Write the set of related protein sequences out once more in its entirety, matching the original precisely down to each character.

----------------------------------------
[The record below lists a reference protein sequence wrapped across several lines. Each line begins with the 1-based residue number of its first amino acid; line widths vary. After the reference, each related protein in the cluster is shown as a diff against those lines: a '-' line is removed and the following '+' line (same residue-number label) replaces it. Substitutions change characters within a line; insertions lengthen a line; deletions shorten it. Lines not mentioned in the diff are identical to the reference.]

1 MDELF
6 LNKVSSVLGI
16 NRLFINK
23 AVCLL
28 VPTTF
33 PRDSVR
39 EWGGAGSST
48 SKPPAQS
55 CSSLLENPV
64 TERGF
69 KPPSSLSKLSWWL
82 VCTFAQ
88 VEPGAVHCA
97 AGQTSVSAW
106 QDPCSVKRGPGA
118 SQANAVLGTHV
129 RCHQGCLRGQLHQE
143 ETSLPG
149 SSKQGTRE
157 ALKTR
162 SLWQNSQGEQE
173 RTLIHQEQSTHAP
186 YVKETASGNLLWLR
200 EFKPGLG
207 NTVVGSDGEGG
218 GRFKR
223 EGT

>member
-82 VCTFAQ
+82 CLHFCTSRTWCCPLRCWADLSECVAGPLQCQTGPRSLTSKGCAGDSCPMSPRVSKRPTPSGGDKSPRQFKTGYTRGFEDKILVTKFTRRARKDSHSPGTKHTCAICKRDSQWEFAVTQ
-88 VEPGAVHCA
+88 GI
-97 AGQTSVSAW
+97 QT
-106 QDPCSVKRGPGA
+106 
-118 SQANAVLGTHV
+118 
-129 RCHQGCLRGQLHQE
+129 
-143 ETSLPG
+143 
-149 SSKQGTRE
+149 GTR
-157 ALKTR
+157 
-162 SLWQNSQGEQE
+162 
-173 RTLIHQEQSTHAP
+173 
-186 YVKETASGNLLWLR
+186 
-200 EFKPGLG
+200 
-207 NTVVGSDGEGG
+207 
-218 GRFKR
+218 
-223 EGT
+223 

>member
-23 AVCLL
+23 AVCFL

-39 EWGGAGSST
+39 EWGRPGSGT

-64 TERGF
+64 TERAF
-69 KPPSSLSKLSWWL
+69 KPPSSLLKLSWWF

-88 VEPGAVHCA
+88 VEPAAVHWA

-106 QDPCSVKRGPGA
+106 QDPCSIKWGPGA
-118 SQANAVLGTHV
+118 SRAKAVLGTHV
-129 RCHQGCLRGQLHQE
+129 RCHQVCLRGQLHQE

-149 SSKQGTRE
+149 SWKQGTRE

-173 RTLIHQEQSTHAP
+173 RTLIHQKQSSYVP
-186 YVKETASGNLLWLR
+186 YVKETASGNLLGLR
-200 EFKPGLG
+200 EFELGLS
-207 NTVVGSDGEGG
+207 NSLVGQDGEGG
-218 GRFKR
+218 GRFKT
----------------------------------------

[The record below lists a reference protein sequence wrapped across several lines. Each line begins with the 1-based residue number of its first amino acid; line widths vary. After the reference, each related protein in the cluster is shown as a diff against those lines: a '-' line is removed and the following '+' line (same residue-number label) replaces it. Substitutions change characters within a line; insertions lengthen a line; deletions shorten it. Lines not mentioned in the diff are identical to the reference.]

1 MDELF
6 LNKVSSVLGI
16 NRLFINK
23 AVCLL
28 VPTTF
33 PRDSVR
39 EWGGAGSST
48 SKPPAQS
55 CSSLLENPV
64 TERGF
69 KPPSSLSKLSWWL
82 VCTFAQ
88 VEPGAVHCA
97 AGQTSVSAW
106 QDPCSVKRGPGA
118 SQANAVLGTHV
129 RCHQGCLRGQLHQE
143 ETSLPG
149 SSKQGTRE
157 ALKTR
162 SLWQNSQGEQE
173 RTLIHQEQSTHAP
186 YVKETASGNLLWLR
200 EFKPGLG
207 NTVVGSDGEGG
218 GRFKR
223 EGT

>member
-82 VCTFAQ
+82 CLHFCTSRTWCCPLRCWADLSECVAGPLQCQTGPRSLTSKGCAGDSCPMSPRVSKRPTPSGGDKSPRQFKTGYTRGFEDKILVTKFTRRARKDSHSPGTKHTCAICKRDSQWEFAVTQ
-88 VEPGAVHCA
+88 GI
-97 AGQTSVSAW
+97 QT
-106 QDPCSVKRGPGA
+106 
-118 SQANAVLGTHV
+118 
-129 RCHQGCLRGQLHQE
+129 
-143 ETSLPG
+143 
-149 SSKQGTRE
+149 GTR
-157 ALKTR
+157 
-162 SLWQNSQGEQE
+162 
-173 RTLIHQEQSTHAP
+173 
-186 YVKETASGNLLWLR
+186 
-200 EFKPGLG
+200 
-207 NTVVGSDGEGG
+207 
-218 GRFKR
+218 
-223 EGT
+223 

>member
-23 AVCLL
+23 AVCFL

-39 EWGGAGSST
+39 EWGRPGSGT

-64 TERGF
+64 TERAF
-69 KPPSSLSKLSWWL
+69 KPPSSLLKLSWWF

-88 VEPGAVHCA
+88 VEPAAVHWA

-106 QDPCSVKRGPGA
+106 QDPCSIKWGPGA
-118 SQANAVLGTHV
+118 SRAKAVLGTHV
-129 RCHQGCLRGQLHQE
+129 RCHQVCLRGQLHQE

-149 SSKQGTRE
+149 SWKQGTRE

-173 RTLIHQEQSTHAP
+173 RTLIHQKQSSYVP
-186 YVKETASGNLLWLR
+186 YVKETASGNLLGLR
-200 EFKPGLG
+200 EFELGLS
-207 NTVVGSDGEGG
+207 NSLVGQDGEGG
-218 GRFKR
+218 GRFKT